Hopliocnema brachycera (Lower, 1897)
Desert Hawk Moth
(previously known as Cosmotriche brachycera)
Don Herbison-Evans
Stella Crossley

Hopliocnema brachycera
(Photo: copyright of Brett and Marie Smith at Ellura Sanctuary, South Australia)

The early instar Caterpillars of this species are green, with no tail spike. Later instars develop a blunt reddish horn on the head, and a tiny black tail spike, length about 1 mm. The caterpillars have been found feeding on

  • Weeping Emu Bush, (Eremophila longifolia, MYOPORACEAE).

    The caterpillars grow to a length of about 5 cms. They burrow into the ground to pupate at a depth of about 10 cms. The pupa has a length of about 3 cms. If conditions are unfavorable, the pupal stage can last several years.

    The adult moths have grey forewings, each with two pairs of wavy dark stripes, and a small central black-edged pale spot. The hindwings are plain white with dark veins and chequered edges. The adults have no haustellum and cannot feed. The wingspan is about 4 cms.

    Hopliocnema brachycera
    (Photo: courtesy of Peter Marriott, Moths of Victoria - Part 1)

    The species is found in

  • Western Australia,
  • Northern Territory,
  • Queensland,
  • New South Wales,
  • Victoria, and
  • South Australia.

    The eggs are grey, and develop a brown band. The are oval with a length of about 1.5 mm. The are laid in small clusters under leaves or on stems of a foodplant.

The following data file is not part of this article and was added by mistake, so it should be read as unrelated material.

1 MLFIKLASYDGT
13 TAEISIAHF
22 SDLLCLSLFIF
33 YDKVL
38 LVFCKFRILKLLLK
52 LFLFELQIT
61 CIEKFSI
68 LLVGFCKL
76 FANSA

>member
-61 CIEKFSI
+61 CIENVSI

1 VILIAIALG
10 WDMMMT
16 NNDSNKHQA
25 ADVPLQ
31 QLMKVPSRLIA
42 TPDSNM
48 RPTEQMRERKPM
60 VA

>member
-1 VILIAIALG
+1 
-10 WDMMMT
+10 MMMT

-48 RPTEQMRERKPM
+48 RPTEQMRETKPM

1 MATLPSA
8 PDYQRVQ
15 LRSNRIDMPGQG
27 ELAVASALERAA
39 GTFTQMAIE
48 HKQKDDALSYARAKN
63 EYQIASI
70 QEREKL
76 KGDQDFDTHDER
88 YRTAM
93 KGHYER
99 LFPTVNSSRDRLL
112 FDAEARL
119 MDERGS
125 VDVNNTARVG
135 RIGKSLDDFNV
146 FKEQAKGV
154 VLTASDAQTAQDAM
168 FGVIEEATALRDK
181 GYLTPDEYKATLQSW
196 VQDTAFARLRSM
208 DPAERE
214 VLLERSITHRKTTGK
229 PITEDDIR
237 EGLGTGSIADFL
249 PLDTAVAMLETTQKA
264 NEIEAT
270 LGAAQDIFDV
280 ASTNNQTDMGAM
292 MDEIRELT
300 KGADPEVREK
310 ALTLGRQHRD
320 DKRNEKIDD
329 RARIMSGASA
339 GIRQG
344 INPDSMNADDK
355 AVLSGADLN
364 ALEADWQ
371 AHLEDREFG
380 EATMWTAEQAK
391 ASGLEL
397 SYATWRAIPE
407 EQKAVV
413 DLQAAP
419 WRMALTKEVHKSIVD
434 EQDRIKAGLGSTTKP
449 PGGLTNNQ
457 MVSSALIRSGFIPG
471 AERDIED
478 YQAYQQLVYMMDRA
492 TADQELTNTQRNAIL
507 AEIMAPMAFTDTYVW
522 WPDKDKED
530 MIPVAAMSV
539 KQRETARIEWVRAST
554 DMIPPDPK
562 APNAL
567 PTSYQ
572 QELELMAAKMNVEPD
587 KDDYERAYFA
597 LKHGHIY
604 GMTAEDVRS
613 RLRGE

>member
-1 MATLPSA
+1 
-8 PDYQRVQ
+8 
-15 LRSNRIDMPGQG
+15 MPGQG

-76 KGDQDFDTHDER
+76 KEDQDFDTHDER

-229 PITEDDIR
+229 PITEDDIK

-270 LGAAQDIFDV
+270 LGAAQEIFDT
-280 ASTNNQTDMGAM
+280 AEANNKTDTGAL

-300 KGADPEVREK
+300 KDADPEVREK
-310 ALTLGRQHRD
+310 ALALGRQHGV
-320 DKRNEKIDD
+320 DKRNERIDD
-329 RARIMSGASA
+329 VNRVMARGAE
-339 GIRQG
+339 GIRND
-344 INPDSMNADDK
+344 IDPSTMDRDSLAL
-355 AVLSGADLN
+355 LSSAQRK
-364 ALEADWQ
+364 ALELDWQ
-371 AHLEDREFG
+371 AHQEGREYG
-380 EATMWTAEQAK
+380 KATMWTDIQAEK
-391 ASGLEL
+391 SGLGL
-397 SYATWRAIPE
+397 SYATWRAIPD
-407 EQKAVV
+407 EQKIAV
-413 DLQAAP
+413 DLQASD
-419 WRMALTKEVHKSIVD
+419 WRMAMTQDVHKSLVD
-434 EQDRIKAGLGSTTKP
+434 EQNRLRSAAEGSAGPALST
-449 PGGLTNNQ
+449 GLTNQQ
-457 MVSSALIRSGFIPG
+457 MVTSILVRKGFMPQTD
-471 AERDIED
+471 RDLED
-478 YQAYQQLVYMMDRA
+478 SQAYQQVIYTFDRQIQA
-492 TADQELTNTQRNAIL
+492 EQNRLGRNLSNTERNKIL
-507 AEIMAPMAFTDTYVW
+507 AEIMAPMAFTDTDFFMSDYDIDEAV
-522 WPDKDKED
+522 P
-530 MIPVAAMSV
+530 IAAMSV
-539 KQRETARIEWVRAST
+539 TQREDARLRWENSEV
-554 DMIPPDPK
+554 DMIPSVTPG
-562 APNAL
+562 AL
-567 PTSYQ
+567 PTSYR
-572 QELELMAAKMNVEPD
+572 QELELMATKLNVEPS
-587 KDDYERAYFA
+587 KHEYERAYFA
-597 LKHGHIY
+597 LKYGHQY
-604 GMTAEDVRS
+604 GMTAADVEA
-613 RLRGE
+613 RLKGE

Hopliocnema brachycera
    (Photo: copyright of Brett and Marie Smith at Ellura Sanctuary, South Australia)

    The adult moths are similar to those of Chelacnema ochra, but the outlined circular forewing spots of Hopliocnema brachycera have pale grey centres, whereas those of Chelacnema ochra have pale orange centres.

    Further reading :

    Oswald B. Lower,
    Descriptions of new Australian Lepidoptera,
    Transactions of the Royal Society of South Australia,
    Volume 21 (1893), p. 50.

    Peter Marriott,
    Moths of Victoria - Part 1,
    Silk Moths and Allies - BOMBYCOIDEA
    Entomological Society of Victoria, 2008, pp. 28-31.

    Max S. Moulds, James P. Tuttle and David A. Lane.
    Hawkmoths of Australia,
    Monographs on Australian Lepidoptera Series, Volume 13 (2020),
    pp. 152-154, Plates 34, 78, 87.

    Buck Richardson,
    Tropical Queensland Wildlife from Dusk to Dawn Science and Art,
    LeapFrogOz, Kuranda, 2015, p. 206.

    Australian Butterflies
    Australian Moths

    (updated 2 December 2009, 19 March 2018, 10 December 2020)